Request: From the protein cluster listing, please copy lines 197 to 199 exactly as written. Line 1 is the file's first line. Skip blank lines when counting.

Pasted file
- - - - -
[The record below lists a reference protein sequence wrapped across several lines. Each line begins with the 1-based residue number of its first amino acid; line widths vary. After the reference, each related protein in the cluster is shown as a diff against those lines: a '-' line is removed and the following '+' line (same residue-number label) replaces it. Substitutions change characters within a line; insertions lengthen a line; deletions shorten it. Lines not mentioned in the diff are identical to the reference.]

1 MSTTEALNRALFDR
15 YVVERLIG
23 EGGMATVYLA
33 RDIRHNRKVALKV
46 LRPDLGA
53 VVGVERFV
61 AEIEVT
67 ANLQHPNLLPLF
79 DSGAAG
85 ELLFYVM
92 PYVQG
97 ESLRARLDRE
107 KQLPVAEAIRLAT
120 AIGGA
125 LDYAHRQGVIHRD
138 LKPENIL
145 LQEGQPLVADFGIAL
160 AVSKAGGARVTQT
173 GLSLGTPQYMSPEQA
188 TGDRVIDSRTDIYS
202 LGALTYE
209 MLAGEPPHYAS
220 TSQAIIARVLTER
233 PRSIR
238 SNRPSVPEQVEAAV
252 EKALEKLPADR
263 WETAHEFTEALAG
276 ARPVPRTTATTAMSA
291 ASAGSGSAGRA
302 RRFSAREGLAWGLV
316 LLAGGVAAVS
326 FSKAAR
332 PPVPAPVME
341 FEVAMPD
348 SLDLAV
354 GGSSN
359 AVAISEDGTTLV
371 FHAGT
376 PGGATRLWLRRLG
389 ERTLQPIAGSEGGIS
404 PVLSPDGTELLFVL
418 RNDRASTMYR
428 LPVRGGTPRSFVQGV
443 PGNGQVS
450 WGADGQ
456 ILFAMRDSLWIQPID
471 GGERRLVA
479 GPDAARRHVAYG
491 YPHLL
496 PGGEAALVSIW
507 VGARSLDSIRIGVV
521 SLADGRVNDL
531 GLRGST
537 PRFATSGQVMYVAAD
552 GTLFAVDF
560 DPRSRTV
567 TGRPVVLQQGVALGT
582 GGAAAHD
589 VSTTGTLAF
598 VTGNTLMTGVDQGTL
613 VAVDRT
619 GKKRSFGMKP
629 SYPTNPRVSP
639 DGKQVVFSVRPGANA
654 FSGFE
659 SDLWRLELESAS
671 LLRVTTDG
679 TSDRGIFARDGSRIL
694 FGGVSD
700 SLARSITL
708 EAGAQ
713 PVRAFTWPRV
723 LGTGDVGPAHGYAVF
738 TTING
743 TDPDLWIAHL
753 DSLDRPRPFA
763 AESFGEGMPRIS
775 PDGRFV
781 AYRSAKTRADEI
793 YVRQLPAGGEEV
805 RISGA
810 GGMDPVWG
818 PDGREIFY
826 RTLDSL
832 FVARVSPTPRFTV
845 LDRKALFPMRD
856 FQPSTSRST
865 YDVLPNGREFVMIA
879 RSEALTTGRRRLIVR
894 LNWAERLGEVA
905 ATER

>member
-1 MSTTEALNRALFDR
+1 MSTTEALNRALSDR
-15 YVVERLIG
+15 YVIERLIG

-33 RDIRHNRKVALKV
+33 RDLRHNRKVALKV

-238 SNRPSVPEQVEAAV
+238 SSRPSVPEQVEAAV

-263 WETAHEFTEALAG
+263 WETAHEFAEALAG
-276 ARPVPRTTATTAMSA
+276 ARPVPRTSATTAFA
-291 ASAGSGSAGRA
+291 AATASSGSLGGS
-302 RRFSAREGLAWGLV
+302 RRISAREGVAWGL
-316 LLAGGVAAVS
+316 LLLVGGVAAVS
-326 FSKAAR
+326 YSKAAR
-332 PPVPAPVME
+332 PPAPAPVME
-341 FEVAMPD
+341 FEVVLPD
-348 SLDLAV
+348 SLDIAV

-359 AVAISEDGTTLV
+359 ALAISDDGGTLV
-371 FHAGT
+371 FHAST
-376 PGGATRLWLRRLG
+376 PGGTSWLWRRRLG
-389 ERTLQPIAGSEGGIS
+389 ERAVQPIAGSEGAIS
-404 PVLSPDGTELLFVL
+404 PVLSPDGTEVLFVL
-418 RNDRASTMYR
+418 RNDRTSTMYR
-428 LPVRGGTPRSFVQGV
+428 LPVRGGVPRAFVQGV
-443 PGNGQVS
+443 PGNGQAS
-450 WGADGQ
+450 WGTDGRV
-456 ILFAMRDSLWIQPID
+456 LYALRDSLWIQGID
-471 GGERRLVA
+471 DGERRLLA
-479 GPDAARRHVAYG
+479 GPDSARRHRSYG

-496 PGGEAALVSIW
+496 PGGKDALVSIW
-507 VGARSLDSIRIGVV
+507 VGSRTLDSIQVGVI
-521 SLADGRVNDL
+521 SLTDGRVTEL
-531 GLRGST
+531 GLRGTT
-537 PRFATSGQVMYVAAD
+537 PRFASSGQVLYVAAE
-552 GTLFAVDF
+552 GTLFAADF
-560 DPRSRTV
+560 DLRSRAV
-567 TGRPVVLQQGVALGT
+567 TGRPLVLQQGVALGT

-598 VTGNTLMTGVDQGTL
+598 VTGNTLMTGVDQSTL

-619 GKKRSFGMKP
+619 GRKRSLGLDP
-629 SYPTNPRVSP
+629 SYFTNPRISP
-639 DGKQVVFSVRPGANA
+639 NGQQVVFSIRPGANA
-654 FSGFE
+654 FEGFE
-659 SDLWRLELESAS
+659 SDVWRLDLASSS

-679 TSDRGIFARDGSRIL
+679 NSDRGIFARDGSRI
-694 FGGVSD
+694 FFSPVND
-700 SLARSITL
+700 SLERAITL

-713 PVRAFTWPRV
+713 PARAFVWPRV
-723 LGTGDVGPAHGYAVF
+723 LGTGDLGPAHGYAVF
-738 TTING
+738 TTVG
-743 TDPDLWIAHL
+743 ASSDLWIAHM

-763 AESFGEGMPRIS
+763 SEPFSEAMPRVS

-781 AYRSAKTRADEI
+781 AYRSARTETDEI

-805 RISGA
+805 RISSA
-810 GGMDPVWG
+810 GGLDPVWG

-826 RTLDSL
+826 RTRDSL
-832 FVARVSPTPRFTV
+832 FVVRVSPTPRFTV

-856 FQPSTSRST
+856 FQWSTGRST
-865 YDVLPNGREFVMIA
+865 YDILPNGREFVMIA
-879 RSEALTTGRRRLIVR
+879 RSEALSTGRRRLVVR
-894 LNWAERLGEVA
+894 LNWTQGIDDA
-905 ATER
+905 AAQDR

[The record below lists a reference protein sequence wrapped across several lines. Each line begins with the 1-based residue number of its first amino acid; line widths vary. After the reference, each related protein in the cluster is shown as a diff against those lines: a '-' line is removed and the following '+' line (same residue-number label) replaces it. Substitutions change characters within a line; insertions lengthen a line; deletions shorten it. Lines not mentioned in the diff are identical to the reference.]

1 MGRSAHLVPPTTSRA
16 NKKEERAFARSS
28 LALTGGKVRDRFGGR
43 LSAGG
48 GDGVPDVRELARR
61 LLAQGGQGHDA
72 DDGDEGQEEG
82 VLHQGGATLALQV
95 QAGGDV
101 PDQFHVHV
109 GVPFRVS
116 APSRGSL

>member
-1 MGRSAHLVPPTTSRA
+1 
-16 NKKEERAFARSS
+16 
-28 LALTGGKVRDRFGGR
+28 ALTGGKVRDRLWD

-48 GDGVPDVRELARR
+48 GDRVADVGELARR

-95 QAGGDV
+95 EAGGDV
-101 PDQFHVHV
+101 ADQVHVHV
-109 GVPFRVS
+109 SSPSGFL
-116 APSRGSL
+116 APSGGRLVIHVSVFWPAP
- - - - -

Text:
+832 FVVRVSPTPRFTV

-856 FQPSTSRST
+856 FQWSTGRST